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The Unusual Properties of Water Molecules

Water molecules have unusual chemical and physical properties. Water can exist in all three states of matter at the same time: liquid, gas, and solid.

Imagine that you’re sitting in your hot tub (filled with liquid water) watching the steam (gas) rise from the surface as you enjoy a cold drink from a glass filled with ice (solid) cubes. Very few other chemical substances can exist in all these physical states in this close of a temperature range.

Water’s unique properties

Following are some of the unique properties of water:

  • In the solid state, the particles of matter are usually much closer together than they are in the liquid state. So if you put a solid into its corresponding liquid, it sinks. But this is not true of water. Its solid state is less dense than its liquid state, so it floats.

  • Water’s boiling point is unusually high. Other compounds similar in weight to water have a much lower boiling point.

  • Another unique property of water is its ability to dissolve a large variety of chemical substances. It dissolves salts and other ionic compounds, as well as polar covalent compounds such as alcohols and organic acids.

    Water is sometimes called the universal solvent because it can dissolve so many things. It can also absorb a large amount of heat, which allows large bodies of water to help moderate the temperature on earth.

Water has many unusual properties because of its polar covalent bonds. Oxygen has a larger electronegativity than hydrogen, so the electron pairs are pulled in closer to the oxygen atom, giving it a partial negative charge. Subsequently, both of the hydrogen atoms take on a partial positive charge. The partial charges on the atoms created by the polar covalent bonds in water are shown in the following figure.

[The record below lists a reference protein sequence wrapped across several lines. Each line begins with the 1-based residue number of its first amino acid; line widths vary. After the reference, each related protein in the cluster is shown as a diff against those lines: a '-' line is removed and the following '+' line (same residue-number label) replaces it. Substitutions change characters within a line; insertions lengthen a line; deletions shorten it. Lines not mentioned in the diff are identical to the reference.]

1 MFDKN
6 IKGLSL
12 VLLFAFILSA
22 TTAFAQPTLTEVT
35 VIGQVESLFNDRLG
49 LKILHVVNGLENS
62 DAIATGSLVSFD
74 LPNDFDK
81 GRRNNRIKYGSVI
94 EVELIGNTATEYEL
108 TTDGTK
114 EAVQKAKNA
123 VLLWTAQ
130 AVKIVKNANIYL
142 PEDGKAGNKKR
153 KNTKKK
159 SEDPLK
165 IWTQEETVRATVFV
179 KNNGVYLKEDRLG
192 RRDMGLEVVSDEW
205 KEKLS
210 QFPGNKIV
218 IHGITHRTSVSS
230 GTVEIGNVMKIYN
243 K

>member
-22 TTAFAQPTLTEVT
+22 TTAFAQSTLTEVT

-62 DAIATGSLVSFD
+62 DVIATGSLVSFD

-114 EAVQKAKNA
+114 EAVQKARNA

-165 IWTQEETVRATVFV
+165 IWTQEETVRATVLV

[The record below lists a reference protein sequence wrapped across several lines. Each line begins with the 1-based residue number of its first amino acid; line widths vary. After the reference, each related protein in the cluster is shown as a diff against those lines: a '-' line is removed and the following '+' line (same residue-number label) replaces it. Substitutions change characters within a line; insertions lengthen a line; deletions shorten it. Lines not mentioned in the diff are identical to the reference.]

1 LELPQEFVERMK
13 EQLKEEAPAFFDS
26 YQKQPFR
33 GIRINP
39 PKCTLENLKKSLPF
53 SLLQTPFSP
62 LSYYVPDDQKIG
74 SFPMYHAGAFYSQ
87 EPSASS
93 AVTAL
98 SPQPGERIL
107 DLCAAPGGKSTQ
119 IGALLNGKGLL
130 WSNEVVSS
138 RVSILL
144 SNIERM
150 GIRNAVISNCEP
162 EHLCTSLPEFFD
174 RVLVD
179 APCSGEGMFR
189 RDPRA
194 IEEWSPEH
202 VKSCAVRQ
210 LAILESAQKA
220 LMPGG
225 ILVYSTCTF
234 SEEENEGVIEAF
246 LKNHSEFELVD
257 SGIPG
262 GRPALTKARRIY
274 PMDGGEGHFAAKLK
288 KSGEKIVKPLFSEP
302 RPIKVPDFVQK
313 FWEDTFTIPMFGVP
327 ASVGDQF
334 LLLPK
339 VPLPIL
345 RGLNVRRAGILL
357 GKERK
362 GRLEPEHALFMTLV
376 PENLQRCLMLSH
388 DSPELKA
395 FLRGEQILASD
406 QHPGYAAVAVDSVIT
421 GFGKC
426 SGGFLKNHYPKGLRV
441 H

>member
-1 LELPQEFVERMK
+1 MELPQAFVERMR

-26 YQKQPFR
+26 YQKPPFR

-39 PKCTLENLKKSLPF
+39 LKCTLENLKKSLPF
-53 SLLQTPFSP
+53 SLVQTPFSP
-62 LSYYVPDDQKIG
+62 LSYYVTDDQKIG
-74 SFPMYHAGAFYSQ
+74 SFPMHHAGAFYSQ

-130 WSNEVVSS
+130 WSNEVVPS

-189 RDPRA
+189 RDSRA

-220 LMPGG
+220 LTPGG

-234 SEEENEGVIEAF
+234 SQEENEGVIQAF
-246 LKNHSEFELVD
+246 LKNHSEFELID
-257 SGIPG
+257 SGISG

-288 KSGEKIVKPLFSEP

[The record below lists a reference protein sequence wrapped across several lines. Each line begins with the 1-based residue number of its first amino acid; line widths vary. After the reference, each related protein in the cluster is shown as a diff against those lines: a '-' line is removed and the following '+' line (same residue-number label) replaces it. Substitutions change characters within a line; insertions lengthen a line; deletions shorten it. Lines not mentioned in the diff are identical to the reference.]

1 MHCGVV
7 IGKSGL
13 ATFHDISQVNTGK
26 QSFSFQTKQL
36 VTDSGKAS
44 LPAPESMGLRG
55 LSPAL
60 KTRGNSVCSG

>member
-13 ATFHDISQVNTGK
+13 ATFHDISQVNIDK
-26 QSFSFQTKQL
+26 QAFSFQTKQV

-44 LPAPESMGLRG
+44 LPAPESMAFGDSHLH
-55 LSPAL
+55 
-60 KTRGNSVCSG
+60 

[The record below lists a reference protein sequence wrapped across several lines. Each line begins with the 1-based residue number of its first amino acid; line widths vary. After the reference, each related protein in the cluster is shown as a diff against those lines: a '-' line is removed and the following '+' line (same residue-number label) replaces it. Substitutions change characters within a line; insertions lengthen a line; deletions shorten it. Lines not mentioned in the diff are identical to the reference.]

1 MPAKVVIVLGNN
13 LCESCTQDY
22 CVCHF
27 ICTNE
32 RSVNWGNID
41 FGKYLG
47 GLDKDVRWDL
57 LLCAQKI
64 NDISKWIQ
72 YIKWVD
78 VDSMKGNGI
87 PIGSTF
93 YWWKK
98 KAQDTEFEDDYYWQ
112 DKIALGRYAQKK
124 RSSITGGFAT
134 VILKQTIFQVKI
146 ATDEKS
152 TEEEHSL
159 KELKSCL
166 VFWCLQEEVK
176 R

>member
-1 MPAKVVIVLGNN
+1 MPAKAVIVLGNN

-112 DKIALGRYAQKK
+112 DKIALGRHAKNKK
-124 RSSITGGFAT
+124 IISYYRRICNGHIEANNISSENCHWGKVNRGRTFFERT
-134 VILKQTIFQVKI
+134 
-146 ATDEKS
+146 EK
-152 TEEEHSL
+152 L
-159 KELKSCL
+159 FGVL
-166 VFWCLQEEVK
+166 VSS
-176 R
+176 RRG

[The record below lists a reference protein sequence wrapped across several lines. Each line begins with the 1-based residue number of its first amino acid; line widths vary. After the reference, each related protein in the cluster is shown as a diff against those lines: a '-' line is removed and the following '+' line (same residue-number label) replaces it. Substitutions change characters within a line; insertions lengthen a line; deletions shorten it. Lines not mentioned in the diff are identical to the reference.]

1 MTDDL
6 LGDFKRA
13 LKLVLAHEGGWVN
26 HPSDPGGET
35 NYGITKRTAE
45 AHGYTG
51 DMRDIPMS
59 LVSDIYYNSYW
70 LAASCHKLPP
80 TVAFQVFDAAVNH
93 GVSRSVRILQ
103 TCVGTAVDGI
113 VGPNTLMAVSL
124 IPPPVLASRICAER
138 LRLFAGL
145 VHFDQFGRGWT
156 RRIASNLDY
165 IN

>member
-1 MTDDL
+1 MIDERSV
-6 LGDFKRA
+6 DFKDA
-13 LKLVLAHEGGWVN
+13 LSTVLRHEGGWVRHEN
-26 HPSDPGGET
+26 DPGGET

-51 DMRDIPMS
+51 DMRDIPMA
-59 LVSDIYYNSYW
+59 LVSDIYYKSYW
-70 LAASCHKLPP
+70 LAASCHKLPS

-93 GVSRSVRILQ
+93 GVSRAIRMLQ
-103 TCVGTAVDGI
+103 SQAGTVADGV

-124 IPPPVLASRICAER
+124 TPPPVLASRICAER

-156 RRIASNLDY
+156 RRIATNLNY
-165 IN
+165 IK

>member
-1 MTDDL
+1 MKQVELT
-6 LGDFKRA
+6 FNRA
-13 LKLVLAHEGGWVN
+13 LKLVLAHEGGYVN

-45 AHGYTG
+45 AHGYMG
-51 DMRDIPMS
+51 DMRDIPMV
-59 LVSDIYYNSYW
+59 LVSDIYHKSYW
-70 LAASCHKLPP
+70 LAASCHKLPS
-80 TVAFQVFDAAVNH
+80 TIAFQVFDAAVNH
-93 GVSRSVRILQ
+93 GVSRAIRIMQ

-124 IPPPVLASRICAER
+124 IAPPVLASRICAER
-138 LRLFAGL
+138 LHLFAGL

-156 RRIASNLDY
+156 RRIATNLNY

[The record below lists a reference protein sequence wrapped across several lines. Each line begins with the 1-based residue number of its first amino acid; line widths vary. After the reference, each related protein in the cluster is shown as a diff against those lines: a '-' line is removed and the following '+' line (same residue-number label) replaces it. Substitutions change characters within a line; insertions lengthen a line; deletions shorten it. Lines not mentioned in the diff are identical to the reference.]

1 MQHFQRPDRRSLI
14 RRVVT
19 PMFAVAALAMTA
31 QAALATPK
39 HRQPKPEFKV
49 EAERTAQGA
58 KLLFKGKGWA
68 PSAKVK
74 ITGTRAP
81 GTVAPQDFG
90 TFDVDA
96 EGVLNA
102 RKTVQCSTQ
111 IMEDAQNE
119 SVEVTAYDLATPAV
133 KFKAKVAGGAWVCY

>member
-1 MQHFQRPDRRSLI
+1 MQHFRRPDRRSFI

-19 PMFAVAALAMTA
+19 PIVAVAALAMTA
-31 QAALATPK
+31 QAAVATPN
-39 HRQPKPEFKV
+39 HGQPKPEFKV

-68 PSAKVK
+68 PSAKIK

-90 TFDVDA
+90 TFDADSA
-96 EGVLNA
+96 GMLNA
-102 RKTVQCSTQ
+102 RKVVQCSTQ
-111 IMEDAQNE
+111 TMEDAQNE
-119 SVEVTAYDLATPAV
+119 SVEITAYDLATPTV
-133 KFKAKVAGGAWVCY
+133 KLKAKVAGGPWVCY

Polar covalent bonding in water.
Polar covalent bonding in water.

Intermolecular forces

Water is a dipole and acts like a magnet, with the oxygen end having a negative charge and the hydrogen end having a positive charge. These charged ends can attract other water molecules. This attraction between the molecules is an intermolecular force (force between different molecules).

Intermolecular forces can be of three different types:

  • London force (or dispersion force). This weak type of attraction generally occurs between nonpolar covalent molecules, such as nitrogen, hydrogen, or methane. It results from the ebb and flow of the electron orbitals, giving a weak and brief charge separation around the bond.

  • Weak dipole-dipole interaction. This intermolecular force occurs when the positive end of one dipole molecule is attracted to the negative end of another dipole molecule. It’s much stronger than a London force, but it’s still pretty weak.

  • Extremely strong dipole-dipole interaction. This force occurs when a hydrogen atom is bonded to one of three extremely electronegative elements — O, N, or F. These three elements have a very strong attraction for the bonding pair of electrons, so the atoms involved in the bond take on a large amount of partial charge.

    This bond turns out to be highly polar — and the higher the polarity, the more effective the bond. When the O, N, or F on one molecule attracts the hydrogen of another molecule, the dipole-dipole interaction is very strong. This strong interaction is called a hydrogen bond. The hydrogen bond is the type of interaction that’s present in water, as shown in the following illustration.

    Hydrogen bonding in water.
    Hydrogen bonding in water.

Water molecules are stabilized by these hydrogen bonds, so breaking up (separating) the molecules is very hard. The hydrogen bonds account for water’s high boiling point and ability to absorb heat. When water freezes, the hydrogen bonds lock water into an open framework that includes a lot of empty space.

In liquid water, the molecules can get a little closer to each other, but when the solid forms, the hydrogen bonds result in a structure that contains large holes. The holes increase the volume and decrease the density.

This process explains why the density of ice is less than that of liquid water (the reason ice floats). The structure of ice is shown below, with the hydrogen bonds indicated by dotted lines.

The structure of ice.
The structure of ice.
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